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Cape Cormorant - Now classified it as "Near Threatened".

The Cape Cormorant - Phalacrocorax capensis - is endemic to the southwestern coast of Southern Africa.

It is a medium sized cormorant, with a length of about 63 cm; the males are a little larger than the females. They are almost entirely glossy blue-black, with an orange throat patch. The bill is dark grey; the eyes turquoise and the legs and feet are black.

They are colonial breeders and the males defend their nesting sites vigorously. Their nests are untidy piles of sticks, bones, seaweed, feathers and other material, including human debris. The female lays a clutch of between one and four eggs that hatch after an incubation period of about 25 days.

In the 1970s, the breeding population was estimated as over 1 million in Namibia alone. However, the ICUN now classifies it as "Near Threatened" on the grounds of: ongoing pollution from oil slicks and the disturbance to stocks of its prey and nest-site predators such as Great White Pelicans and Kelp Gulls.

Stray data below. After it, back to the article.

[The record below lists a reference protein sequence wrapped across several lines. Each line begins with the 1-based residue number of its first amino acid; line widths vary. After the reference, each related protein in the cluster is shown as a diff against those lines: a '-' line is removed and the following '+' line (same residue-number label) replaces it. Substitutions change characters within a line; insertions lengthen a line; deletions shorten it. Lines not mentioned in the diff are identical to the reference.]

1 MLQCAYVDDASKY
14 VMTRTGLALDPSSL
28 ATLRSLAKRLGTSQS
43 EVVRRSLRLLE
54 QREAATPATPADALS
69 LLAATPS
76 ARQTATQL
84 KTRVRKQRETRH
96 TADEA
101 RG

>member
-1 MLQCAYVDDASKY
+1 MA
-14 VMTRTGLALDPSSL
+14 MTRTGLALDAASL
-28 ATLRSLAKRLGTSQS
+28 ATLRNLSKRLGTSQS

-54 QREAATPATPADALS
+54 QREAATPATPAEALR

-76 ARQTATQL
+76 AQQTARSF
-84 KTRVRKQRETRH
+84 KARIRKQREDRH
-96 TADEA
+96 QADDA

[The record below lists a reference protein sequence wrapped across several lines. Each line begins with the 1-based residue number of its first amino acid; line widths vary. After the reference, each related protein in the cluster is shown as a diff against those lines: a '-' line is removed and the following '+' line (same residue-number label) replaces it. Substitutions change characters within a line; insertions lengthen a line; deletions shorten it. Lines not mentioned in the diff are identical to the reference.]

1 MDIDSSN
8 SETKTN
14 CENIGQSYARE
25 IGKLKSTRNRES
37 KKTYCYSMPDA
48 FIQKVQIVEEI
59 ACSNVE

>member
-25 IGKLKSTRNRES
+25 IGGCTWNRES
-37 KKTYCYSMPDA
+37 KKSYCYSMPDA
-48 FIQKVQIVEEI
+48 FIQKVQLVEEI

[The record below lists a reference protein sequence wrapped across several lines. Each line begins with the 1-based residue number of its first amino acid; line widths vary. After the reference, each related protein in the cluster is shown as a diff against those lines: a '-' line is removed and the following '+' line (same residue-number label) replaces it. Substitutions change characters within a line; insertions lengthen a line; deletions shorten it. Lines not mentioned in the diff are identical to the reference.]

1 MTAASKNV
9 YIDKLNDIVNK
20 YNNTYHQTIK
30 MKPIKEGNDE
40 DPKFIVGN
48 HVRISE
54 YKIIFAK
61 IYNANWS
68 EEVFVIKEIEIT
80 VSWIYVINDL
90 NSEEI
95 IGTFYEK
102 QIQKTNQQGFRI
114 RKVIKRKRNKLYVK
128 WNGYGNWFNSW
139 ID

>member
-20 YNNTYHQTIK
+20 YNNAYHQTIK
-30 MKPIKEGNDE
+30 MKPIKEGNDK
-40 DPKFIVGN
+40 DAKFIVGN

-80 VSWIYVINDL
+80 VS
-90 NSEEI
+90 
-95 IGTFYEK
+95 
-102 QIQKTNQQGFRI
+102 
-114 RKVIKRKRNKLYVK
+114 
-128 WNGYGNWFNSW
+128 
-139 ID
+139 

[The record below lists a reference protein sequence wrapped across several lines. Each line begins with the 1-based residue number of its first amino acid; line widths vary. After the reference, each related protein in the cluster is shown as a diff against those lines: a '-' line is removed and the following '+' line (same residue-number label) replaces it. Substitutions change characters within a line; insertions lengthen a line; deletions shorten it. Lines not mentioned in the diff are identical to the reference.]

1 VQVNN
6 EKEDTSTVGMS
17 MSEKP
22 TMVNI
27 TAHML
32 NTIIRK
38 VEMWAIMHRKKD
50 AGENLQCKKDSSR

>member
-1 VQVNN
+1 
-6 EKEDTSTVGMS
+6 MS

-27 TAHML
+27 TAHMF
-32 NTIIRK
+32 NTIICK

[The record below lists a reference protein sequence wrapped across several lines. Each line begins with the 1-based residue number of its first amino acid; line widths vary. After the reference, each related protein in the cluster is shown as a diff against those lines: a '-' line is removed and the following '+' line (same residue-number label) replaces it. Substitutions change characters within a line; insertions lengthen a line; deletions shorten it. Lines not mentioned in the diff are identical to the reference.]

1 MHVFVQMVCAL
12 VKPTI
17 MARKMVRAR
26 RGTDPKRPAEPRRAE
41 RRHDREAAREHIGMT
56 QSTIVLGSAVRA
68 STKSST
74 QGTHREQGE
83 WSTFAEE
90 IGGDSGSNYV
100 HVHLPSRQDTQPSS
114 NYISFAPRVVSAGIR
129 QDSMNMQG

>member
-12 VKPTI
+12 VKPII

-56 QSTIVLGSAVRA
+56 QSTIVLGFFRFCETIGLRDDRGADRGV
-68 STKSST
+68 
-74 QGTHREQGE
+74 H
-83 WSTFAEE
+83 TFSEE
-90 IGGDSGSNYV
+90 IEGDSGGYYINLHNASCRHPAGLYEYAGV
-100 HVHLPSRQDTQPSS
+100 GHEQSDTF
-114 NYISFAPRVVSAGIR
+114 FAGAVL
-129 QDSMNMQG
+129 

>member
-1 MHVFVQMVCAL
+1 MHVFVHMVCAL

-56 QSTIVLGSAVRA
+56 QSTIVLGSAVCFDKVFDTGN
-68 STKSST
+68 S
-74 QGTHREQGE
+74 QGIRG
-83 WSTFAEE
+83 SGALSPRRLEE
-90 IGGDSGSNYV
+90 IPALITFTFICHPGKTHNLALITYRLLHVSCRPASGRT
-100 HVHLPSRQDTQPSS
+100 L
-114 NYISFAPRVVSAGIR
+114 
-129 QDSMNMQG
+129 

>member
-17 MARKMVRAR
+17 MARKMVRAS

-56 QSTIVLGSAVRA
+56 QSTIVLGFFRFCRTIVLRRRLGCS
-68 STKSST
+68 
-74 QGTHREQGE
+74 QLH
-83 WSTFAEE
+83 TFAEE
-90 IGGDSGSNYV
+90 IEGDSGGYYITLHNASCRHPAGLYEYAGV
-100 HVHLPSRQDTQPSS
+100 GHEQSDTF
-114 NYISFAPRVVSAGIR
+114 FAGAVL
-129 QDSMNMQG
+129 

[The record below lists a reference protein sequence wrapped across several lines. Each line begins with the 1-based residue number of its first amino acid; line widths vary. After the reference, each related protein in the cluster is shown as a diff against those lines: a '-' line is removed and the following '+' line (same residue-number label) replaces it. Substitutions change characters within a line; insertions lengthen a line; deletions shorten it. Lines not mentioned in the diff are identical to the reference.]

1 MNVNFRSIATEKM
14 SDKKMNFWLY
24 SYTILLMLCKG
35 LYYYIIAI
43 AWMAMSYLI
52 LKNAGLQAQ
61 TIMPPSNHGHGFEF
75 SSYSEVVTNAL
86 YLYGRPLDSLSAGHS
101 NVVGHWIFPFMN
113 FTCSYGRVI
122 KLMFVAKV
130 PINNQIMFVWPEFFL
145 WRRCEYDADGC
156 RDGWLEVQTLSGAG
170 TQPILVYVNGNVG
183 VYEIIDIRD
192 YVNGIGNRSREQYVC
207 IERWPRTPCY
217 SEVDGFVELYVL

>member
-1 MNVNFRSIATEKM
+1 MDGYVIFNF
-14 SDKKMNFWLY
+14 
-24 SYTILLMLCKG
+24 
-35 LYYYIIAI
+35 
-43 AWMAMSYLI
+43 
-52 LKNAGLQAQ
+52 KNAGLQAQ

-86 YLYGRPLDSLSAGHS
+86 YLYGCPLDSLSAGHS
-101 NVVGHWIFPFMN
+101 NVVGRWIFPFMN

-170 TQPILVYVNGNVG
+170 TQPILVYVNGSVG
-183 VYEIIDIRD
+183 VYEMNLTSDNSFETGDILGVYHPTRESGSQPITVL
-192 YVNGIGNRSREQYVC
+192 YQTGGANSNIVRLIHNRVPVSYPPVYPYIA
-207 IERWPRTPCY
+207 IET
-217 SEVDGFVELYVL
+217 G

They commonly forage in flocks, taking schooling fish such as pilchards and anchovies. It prey's on much smaller prey than the Bank Cormorant.

These birds can be seen on the following Aves Birding Tours/Safaris/Adventures: -

Aves Western Cape Birding Tour/Safari/Adventure.

Aves West Coast Birding Tour/Safari/Adventure.

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